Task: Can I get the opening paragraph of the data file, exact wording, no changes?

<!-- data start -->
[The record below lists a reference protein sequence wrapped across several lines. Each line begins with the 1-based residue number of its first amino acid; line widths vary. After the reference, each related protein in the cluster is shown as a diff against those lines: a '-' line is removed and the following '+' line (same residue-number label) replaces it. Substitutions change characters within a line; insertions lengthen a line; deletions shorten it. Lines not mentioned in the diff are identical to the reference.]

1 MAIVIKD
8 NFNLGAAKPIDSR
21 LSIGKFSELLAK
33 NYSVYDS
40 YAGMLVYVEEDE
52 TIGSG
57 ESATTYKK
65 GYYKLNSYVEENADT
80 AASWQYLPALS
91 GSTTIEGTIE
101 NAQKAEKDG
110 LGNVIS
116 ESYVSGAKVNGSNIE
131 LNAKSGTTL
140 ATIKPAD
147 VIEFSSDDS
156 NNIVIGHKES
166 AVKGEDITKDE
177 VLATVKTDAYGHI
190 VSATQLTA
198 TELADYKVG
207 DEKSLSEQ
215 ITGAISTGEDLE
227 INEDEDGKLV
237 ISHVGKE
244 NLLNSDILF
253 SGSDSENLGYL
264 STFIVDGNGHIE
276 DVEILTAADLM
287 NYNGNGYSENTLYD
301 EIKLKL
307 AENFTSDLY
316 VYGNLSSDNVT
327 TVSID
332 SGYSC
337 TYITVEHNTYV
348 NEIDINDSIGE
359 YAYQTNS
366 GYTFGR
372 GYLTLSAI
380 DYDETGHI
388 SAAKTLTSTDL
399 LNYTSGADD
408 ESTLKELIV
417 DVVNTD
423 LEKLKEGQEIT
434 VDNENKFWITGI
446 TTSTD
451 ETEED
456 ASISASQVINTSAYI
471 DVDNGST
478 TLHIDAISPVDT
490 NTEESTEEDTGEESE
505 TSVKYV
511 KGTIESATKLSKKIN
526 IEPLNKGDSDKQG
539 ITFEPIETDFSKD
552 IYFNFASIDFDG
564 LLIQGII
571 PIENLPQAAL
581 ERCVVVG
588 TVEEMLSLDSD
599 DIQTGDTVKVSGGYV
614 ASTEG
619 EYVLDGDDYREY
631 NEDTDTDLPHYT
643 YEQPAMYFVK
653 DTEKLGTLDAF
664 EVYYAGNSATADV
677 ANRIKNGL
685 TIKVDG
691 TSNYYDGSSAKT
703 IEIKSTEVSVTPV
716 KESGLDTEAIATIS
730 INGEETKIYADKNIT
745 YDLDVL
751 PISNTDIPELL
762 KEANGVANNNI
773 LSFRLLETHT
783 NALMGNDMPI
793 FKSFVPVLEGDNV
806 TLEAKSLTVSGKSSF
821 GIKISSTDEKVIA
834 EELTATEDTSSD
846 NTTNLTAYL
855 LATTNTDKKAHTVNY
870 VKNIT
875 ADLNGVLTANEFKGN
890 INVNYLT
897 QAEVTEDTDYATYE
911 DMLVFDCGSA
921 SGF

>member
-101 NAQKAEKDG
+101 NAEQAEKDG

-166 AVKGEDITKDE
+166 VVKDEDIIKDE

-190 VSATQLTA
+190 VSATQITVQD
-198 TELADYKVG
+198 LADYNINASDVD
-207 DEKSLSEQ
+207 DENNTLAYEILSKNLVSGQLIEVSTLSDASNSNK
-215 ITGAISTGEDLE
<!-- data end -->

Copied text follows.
[The record below lists a reference protein sequence wrapped across several lines. Each line begins with the 1-based residue number of its first amino acid; line widths vary. After the reference, each related protein in the cluster is shown as a diff against those lines: a '-' line is removed and the following '+' line (same residue-number label) replaces it. Substitutions change characters within a line; insertions lengthen a line; deletions shorten it. Lines not mentioned in the diff are identical to the reference.]